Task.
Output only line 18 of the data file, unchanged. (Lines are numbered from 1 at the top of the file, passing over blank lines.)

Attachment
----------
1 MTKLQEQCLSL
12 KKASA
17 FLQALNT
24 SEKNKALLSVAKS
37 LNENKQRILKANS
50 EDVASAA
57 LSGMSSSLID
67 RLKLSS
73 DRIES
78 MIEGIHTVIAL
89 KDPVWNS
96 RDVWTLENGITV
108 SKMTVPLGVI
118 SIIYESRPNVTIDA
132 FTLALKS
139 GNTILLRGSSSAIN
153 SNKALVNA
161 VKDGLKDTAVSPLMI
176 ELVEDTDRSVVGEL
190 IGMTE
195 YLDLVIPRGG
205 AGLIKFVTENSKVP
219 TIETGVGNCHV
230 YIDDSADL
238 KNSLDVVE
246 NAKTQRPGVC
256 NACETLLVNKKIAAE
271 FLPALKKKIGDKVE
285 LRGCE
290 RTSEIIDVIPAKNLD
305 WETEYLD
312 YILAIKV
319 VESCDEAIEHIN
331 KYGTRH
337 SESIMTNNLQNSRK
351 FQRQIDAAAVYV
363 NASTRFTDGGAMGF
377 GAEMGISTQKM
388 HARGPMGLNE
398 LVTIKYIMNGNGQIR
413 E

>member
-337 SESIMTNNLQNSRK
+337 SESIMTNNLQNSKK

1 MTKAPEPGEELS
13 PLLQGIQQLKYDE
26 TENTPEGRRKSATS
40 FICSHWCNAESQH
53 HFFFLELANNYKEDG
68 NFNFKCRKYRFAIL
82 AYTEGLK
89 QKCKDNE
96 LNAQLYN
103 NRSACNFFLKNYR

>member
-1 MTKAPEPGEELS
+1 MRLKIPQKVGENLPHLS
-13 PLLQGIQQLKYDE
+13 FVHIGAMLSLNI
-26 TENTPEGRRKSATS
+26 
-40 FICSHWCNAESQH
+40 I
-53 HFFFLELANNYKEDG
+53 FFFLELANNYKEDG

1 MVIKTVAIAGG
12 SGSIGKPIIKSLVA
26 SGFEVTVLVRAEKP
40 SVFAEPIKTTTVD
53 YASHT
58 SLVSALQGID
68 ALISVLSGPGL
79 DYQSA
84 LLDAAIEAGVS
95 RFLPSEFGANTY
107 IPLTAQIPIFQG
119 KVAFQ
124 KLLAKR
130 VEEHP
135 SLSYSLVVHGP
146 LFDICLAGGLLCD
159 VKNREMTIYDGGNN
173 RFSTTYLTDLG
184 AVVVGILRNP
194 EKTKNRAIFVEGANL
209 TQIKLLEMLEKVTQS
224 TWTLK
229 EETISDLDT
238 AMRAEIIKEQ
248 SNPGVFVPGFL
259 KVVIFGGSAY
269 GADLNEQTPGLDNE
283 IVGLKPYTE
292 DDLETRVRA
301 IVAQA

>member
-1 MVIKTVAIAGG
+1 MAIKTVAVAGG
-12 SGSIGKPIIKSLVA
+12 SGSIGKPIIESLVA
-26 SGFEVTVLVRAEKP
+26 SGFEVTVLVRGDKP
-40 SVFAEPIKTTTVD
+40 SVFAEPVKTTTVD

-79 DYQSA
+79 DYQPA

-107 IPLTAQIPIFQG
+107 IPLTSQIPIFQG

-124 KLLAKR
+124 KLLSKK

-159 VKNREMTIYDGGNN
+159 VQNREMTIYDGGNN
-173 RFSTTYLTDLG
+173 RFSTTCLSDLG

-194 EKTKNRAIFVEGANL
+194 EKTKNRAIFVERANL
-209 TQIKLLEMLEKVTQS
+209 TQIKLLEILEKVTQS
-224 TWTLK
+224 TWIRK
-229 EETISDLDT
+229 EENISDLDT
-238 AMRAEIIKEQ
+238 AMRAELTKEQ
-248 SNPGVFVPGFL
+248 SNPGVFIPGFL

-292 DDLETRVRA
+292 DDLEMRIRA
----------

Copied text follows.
161 VKDGLKDTAVSPLMI